• Prevent access to wires, sponges, rubber-soled shoes, pipe insulation, rubber bands, erasers, rubber toys or balls.
    • Foam and rubber are the most common causes of GI obstructions in young ferrets. This is life-threatening and often necessitates surgery to remove the obstruction.
  • Prevent your ferret from burrowing into the bottom of furniture or mattresses by covering these areas with thin plywood or Plexiglas. Burrowing not only damages furniture, but your ferret can eat the foam rubber inside and develop intestinal blockage.
  • In addition to burrowing, they are adept climbers and will topple trashcans or gain access to restricted areas by climbing over barriers.

Ferret Behavior & Handling

  • Ferrets are generally easy to handle, but like any animal they can bite when they become overstimulated or frightened. Do not hold a ferret near your face, especially if you are unfamiliar with its behavior. Ferrets also have poor eyesight and should never be placed where they might fall off a high surface.
  • Ferrets normally play quite roughly with each other. Nipping is not painful for youngsters, because they are protected by their thick skin and fur coat. Kits normally grow out of their nipping stage, although some adults will occasionally nip for attention, a treat, or in an attempt to show dominance.
  • Do not allow your young ferret to nip at you as tolerating occasional nips can encourage your pet to progress to painful bites.
    • The most effective way to respond to nipping is to grasp your ferret by the loose scruff of fur over the neck, calmly ‘detach’ the ferret, then say “No” firmly and clearly while looking into your pet’s eyes. Then quickly divert the ferret’s attention elsewhere.
    • This process may need to be repeated several times until the ferret learns what is expected of him.
    • Products like Bitter Apple can serve as an excellent aid to prevent nipping. Spray Bitter Apple on your hands prior to handling or on your socks and shoes to deter ‘ankle biters’.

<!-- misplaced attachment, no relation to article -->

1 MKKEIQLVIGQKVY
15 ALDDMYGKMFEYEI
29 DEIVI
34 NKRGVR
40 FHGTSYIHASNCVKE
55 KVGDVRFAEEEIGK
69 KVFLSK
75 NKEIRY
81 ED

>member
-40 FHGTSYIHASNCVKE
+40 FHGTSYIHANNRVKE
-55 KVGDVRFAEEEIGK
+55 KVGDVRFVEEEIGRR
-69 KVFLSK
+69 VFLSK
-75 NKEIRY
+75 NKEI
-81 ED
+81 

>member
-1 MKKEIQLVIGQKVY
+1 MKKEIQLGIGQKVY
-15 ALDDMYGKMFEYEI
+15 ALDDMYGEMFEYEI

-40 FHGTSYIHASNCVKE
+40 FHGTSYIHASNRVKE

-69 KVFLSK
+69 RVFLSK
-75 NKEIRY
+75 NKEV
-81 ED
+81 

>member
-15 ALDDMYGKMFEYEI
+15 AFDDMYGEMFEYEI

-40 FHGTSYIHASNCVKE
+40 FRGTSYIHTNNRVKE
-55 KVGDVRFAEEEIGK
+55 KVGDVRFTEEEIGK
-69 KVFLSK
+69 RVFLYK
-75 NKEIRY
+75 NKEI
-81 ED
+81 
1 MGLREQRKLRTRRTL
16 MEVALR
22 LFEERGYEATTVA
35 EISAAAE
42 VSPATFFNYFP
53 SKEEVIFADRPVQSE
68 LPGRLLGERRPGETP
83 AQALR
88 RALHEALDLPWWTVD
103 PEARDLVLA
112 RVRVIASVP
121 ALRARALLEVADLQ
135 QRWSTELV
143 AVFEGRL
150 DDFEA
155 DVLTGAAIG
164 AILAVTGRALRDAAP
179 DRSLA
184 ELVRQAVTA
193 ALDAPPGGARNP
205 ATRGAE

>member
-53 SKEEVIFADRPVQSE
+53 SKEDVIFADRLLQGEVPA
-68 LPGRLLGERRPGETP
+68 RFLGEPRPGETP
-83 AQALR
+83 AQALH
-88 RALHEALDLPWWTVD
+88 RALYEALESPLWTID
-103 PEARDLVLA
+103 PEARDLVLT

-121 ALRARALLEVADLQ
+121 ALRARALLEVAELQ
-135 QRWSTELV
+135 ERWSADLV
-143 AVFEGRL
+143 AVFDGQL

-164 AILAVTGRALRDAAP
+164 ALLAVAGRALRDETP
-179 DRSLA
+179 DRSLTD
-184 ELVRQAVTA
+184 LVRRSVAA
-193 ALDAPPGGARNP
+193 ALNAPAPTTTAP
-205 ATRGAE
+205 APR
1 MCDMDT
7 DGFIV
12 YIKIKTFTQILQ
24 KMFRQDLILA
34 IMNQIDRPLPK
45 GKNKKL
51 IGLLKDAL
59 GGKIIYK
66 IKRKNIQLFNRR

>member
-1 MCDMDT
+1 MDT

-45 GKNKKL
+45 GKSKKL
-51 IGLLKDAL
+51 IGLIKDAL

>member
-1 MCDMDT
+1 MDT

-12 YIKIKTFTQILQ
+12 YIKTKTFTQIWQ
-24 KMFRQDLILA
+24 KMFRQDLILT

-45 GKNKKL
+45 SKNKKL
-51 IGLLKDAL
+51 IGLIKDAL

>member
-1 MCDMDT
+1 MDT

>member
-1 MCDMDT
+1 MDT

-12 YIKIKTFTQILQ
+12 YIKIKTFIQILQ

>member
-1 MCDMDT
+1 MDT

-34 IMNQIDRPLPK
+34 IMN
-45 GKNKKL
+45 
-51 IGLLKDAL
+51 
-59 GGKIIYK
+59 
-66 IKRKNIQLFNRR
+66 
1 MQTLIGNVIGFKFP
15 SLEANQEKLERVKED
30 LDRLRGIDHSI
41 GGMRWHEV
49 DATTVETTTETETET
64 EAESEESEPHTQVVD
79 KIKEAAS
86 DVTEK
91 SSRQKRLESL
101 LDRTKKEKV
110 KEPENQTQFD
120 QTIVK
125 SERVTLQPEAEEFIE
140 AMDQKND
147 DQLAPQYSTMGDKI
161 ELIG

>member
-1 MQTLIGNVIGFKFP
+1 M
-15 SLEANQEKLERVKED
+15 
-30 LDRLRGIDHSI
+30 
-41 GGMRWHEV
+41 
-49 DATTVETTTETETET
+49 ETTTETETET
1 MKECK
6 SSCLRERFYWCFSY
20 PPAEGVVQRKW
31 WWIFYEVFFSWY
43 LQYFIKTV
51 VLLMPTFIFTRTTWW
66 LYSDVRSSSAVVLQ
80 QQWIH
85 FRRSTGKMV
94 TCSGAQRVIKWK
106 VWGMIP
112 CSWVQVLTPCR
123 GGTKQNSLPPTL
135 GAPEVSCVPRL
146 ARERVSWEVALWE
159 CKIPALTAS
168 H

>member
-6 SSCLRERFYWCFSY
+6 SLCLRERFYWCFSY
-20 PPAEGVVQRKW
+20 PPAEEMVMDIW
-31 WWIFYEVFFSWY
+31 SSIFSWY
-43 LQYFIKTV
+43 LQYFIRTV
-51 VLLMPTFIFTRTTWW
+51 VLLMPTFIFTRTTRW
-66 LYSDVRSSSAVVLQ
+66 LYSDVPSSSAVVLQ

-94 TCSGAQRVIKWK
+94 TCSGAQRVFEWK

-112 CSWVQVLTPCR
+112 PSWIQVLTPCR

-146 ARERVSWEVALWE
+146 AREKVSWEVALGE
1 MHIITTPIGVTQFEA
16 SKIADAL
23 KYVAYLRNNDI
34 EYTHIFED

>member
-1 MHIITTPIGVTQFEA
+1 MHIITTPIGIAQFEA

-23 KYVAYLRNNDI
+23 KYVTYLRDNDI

• Never hit or flick at a ferret (or any pet) for nipping as this can cause the ferret to bite out of fear.

 Grooming Ferrets

  • Toenail trims
    • Ferret nails can grow quite long and sharp, becoming entangled in carpeting or cloth. Nail trimming is a fairly straightforward procedure, however, be sure to have an experienced person demonstrate toenail trims the first time. A treat can be used to distract the ferret during the procedure.
  • Bathing ferrets is unnecessary unless they are truly dirty. Frequent bathing will actually cause your ferret to have a stronger musky odor.

Keeping your Ferret Healthy

We recommend yearly physical exams until your ferret is about 3-4 years of age.  After that, we recommend physicals every 6 months.  At these visits, we monitor for development of common diseases seen in aging ferrets, including heart disease, abdominal masses that can be suggestive of adrenal disease or lymphoma, dental disease and many others.

  • Vaccination
    • Ferrets should be vaccinated against canine distemper virus and rabies virus. Most ferrets purchased from pet stores will have received their initial vaccine series at about 6 to 8 weeks. A booster vaccination is required by 10 to 12 weeks of age, and another at approximately 14 to 16 weeks of age. Repeat vaccines annually, thereafter.
    • These vaccines are typically done in separate vet visits due to vaccine reactions. Talk to your vet for the best protocol for your pet.
  • Heartworm prevention
    • Ferrets are susceptible to heartworm. Your veterinarian can recommend heartworm preventive medication if your pet is taken outdoors routinely or if you live in a warm, humid environment.

Fun Ferret Facts

  • Male ferrets are called “hobs,” females are “jills,” and juveniles are “kits.”
  • A group of ferrets is known as a “business.”
  • Ferrets live an average of 6 to 8 years.

Sources and Additional Information for Ferrets

By MedVet |
August 7, 2019